While models agree that increased greenhouse gas concentrations will result in a reduction of Arctic sea ice area and volume, there is much uncertainty in the projections of the rate at which this will occur (Stroeve et al. 2007). Given the critical role of sea ice in the Arctic and global climates, it is important that the cause of these uncertainties is understood and that models be improved. Observations of FY and MY ice survivability can place constraints on sea ice climate sensitivity, and provide a benchmark for models to establish confidence in sea ice projections. Enabling GCMs to trace FY and MY ice independently may then provide insights into the reasons for the discrepancies between modeled and observed Arctic sea ice trends, and into what trajectory of ice decline we should expect in a warming climate.
This work was supported by the National Science Foundation under Grant OCE-0256011 (KCA, CMB, and LT). ECH was supported by the Climate Change Prediction Program of the Department of Energy’s Office of Biological and Environmental Research. We thank Edward Blanchard-Wrigglesworth, Ian Eisenman, Dargan Frierson, Gerard Roe, and Harry Stern for their helpful comments; two anonymous reviewers for constructive suggestions that improved the manuscript; and Marika Holland, the editor.
Equilibrium Sensitivity Analysis
Here, we perform an analysis of the sensitivity of the summer minimum ice area and volume with respect to trends in the survival ratios and winter maximum area. The equilibrium summer minimum total, FY, and MY ice areas, as well as the total ice volume, are given by (5)–(7) and (10). We show how each of these changes with respect to changing survival ratios and winter maximum area (W) in support of the physical explanations provided previously in this paper.
From (5), the change in summer minimum FY ice area is
These relations show a decrease in f under decreasing α, and an increase in f under decreasing and . The increase in f under decreasing MY ice survival ratios arises as FY ice fills in some of the available area as MY ice area decreases.
From (6), the change in summer minimum MY ice area is
These relations show a decrease in m under decreases in both FY and MY ice survival ratios because a decrease in or decreases the amount of MY ice surviving the growth or melt seasons, and a decrease in α decreases the amount of FY ice that is promoted to the MY ice category each year.
Comparing (A1) with (A2) shows that under decreases in W or α the equilibrium areas f and m decrease in proportion to their respective values so as to preserve the ratio m/f [this is consistent with (8), which shows that the ratio m/f is independent of W or α]. If there is more MY ice than FY ice at the summer minimum (corresponding to ), then there will be a greater loss of MY ice than FY ice due to decreasing W or α. The results of the CICE hindcast show, on average, more MY ice than FY ice in summer (from Table 1, β ≈ 0.602). Thus, in the simulation, the Arctic is in a regime where trends in both FY and MY survival ratios result in a greater change in m than f, as seen in Fig. 3b.
From these relations, a change in W acts to maintain the ratio s/W, as this ratio depends only on the FY and MY ice survival ratios [see (7)]. Also, s is more sensitive to changes in than in because the value is smaller than (from Table 1, , and ). This arises from the ability of FY ice to grow in place of MY ice that is lost during the growth season. As s decreases, s will become increasingly sensitive to changes in α since there will be more FY ice at the beginning of the melt season. Because , the loss of MY ice area is greater than the gain of FY ice area under decreasing MY ice survival ratios, resulting in a decrease in total ice area.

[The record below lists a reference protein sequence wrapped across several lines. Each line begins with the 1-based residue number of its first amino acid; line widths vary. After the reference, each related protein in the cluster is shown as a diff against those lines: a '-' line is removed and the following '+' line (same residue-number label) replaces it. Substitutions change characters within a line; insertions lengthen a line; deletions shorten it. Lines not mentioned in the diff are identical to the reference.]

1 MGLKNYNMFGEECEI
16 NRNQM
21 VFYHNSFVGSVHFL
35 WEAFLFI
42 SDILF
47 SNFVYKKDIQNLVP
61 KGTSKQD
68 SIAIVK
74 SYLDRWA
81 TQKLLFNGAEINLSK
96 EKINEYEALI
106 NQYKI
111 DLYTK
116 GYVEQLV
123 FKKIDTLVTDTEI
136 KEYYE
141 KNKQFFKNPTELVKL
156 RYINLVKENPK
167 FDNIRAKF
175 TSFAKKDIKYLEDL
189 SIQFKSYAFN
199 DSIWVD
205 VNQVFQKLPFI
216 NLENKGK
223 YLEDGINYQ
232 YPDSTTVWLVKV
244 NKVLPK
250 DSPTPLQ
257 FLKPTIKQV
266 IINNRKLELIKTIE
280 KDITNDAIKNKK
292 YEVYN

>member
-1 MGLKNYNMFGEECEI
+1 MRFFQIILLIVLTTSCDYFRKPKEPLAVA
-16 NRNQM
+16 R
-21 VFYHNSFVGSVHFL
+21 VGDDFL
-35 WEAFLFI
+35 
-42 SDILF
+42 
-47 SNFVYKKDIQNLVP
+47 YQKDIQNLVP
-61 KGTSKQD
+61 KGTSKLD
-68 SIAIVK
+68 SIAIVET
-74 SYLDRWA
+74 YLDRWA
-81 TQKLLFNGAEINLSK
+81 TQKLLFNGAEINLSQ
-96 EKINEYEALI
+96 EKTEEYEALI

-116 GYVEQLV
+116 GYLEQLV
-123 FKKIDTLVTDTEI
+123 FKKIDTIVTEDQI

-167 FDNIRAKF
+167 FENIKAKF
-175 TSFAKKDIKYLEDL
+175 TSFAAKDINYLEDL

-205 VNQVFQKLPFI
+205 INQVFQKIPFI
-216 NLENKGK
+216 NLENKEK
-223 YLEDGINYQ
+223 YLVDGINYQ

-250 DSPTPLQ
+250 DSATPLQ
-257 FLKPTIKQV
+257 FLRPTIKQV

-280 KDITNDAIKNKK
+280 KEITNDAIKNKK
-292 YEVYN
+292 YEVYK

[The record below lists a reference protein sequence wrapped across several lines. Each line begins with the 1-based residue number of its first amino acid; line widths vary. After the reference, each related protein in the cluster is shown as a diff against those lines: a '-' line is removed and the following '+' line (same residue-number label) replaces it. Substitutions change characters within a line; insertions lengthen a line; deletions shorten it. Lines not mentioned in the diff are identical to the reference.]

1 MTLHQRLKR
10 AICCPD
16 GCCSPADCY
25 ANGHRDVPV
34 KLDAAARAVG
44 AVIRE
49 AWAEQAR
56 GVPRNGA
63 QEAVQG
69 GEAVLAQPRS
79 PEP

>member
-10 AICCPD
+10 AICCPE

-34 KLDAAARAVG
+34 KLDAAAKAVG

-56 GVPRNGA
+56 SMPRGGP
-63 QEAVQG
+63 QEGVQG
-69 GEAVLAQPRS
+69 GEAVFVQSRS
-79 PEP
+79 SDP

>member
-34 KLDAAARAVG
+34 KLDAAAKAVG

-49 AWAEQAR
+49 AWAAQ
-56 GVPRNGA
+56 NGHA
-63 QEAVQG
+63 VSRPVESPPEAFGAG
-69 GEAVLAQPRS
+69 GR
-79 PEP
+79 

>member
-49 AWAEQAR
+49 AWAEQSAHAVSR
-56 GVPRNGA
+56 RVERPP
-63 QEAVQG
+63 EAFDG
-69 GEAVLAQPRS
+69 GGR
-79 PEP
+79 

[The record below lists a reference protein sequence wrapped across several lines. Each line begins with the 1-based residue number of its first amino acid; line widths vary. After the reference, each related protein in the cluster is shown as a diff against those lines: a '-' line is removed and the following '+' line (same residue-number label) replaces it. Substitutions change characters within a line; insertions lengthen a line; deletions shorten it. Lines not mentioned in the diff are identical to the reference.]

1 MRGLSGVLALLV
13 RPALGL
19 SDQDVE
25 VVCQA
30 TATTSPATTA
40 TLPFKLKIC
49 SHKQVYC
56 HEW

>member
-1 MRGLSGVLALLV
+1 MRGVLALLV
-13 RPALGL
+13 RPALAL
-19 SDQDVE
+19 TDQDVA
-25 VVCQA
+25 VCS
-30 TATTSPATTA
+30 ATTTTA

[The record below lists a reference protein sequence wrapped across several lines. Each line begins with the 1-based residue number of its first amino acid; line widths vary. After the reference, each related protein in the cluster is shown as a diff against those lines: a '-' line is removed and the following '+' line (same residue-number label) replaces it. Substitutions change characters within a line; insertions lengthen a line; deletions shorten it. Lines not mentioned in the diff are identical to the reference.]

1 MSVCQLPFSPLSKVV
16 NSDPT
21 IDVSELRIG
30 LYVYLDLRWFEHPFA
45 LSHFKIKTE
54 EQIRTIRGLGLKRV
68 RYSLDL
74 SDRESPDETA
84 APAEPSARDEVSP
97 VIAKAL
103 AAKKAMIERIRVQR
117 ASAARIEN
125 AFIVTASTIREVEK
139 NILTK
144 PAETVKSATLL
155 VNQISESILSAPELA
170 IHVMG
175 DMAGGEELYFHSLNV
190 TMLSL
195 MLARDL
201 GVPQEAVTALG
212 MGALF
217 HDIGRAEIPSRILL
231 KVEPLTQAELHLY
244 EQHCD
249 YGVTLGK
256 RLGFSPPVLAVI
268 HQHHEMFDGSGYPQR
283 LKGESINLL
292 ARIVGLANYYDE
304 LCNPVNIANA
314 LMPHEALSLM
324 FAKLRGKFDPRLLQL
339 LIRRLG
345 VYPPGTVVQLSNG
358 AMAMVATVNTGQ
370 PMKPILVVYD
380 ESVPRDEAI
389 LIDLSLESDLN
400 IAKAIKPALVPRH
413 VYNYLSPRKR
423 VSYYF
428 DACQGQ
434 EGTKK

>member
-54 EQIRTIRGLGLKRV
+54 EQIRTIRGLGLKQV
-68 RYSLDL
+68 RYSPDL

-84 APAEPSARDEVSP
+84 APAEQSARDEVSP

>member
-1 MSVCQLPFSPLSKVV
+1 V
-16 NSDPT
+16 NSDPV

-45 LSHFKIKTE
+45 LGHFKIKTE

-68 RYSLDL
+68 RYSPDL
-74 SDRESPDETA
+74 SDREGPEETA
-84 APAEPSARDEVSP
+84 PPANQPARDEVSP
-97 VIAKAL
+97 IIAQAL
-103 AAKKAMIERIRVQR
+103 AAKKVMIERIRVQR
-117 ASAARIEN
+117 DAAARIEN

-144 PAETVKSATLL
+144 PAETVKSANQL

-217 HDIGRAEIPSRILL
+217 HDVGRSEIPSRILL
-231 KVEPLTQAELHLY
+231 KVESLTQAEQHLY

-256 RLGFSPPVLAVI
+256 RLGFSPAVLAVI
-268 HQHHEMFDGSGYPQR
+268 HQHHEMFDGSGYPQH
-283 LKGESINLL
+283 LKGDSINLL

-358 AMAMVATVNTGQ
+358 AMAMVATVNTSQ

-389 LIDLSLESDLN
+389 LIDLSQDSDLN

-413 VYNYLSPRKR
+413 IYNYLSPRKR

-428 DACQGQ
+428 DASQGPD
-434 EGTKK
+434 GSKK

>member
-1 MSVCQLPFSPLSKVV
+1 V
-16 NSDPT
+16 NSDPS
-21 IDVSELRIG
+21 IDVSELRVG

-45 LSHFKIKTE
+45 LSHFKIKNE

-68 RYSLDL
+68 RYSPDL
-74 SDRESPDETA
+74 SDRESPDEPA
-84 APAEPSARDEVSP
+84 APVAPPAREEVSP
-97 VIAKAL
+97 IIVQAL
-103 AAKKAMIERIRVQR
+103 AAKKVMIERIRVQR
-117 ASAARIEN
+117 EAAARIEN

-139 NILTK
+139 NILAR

The fractional change in volume υ is equal to the fractional change in s under changes in W and α, leaving the average thickness unchanged. This results from the fact that changes in W and α act to preserve the ratio of thick MY ice to thin FY ice [given by (8)]. However, changes in either of the MY ice survival ratios act to change υ and s by fractionally different amounts, where this difference is due to the fact that the thick MY ice (with thickness ) changes in area by a larger amount than does the thin FY ice (with thickness ). Therefore, there is always a greater fractional loss of ice volume than ice area (and a corresponding thinning of the total average ice thickness) under decreasing MY ice survival ratios, provided that a difference in thickness exists between the FY and MY ice types.
Relevant Properties of AR(1) Systems
Here, we list several properties of AR(1) systems for use in comparing to our relations for the summer minimum ice area and volume. For additional details and derivations, see von Storch and Zwiers (1999).
An AR(1) process is one of the form
where xt is the value of variable x at time t, xt−Δt is its value at the previous time step (t − Δt), c is a constant, and εt is white noise (with zero mean and variance ). The parameter γ defines the memory of the system, or how much the value of x at each time step depends on its value at the previous time step.
The variable x can be separated into its equilibrium and perturbation components, as was done above (i.e., xt = xeq + x′t). This gives
The variance in x about its equilibrium value is given by
The memory time scale (e-folding time scale over which perturbations in x persist, on average) is given by
Though unitless, the survival ratio is sometimes referred to as a survival rate.
Using the parameters estimated from the CICE hindcast, the terms that are second order in the perturbations are an order of magnitude smaller than the first-order terms. While we expect a similar result for the observed sea ice system and GCM simulations of the modern climate, it should be tested in those cases. Because the variability and mean of each variable could change over time, the relative importance of the second-order terms must be further evaluated within GCMs under warming scenarios.
Statistically insignificant correlations arise between and s′n−1 (R = −0.22) and between α′n and s′n−1 (R = −0.17). The 95% confidence interval on the time scale as calculated from the lagged autocorrelation of the September area time series is 0 to 1.7 yr, which is consistent with our estimate from (12).